Adamv.New England Investment Co.

Supreme Court of Rhode IslandJul 7, 1911
33 R.I. 193 (R.I. 1911)
33 R.I. 19380 A. 426

July 7, 1911.

PRESENT: Dubois, C.J., Blodgett, Johnson, Parkhurst, and Sweetland, JJ.

(1) Corporations. Contracts. Stocks and Stockholders. Plaintiff was the owner of certain shares of the X. Co. The directors of defendant corporation (which was authorized to purchase stock of other corporations) voted to purchase all available stock of the X. Co. at $45 a share. Thereafter the president of defendant, who was also a director and general manager agreed with plaintiff for the purchase of her stock, giving plaintiff about $27 a share, by the terms of which agreement plaintiff delivered her stock in the X. Co., and received shares in defendant company, redeemable at a stipulated price at any time after six months from the date of such transfer. A new certificate in the X. Co. was issued to defendant. At various times plaintiff presented her certificate for redemption, and was paid by the treasurer of defendant, from its funds, for a portion of the shares and a new certificate issued for the remainder, leaving a balance of 900 shares which had been tendered and payment refused. The stockholders of defendant never ratified the agreement made by its president, nor were the re-purchases ratified by any formal vote of the directors. The X. Co., through the control of its stock by defendant was put into liquidation and most of its assets absorbed by defendant. Held, that defendant having express authority to hold stock in other companies and the directors having voted to purchase the stock of the X. Co., without specifying who should do the purchasing, the president and general manager was the proper and logical agent to carry such vote into effect. Held, further, that the vote did not prohibit the purchase of stock at a less price than that fixed, nor did it prohibit defendant from obtaining longer terms of payment; and the effect of the agreement was simply to postpone the time of payment.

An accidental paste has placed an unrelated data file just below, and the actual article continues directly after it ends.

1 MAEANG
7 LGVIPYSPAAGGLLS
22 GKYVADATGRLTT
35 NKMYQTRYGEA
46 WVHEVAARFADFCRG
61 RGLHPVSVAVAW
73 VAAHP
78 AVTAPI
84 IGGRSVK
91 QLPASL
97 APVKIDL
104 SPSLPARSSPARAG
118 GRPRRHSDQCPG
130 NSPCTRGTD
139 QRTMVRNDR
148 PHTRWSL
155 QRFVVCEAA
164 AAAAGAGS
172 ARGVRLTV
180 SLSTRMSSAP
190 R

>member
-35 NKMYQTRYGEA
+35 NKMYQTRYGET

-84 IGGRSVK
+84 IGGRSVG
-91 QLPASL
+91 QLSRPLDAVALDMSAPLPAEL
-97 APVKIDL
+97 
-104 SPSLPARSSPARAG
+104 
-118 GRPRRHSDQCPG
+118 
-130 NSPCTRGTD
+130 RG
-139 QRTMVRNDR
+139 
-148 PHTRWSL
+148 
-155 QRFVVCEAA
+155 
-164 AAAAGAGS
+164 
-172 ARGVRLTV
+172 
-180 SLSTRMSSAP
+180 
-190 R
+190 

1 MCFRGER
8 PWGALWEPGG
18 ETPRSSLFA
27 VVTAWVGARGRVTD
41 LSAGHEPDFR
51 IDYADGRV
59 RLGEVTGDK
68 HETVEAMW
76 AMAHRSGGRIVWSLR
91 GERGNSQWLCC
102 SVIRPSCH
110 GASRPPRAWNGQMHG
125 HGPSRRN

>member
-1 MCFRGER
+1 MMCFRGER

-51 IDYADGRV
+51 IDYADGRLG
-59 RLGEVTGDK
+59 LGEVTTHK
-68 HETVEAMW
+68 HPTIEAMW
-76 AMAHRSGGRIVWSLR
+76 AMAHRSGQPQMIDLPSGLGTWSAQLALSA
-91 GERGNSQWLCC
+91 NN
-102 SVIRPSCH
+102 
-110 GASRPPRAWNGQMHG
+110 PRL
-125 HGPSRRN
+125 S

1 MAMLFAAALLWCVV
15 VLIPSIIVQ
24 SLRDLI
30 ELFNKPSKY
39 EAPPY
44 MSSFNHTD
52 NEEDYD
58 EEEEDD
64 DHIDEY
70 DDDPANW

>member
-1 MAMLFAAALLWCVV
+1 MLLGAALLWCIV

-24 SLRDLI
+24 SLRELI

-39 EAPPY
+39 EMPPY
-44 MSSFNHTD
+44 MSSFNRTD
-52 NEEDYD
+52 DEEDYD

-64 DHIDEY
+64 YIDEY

(2) Corporations. Ultra Vires. Ratification of Act of Officer. Where the president and general manager of a corporation assumes to act in its behalf and for a purpose authorized by its charter and by vote of its directors, and the terms of the contract are made known to the treasurer who acting upon the agreement issues stock certificates to the other party and pays out funds of the company, and after knowledge of such contract by the directors they make no offer to return the consideration received by the corporation, but continue to retain the benefit of it, the corporation thereby ratifies the act of its officer.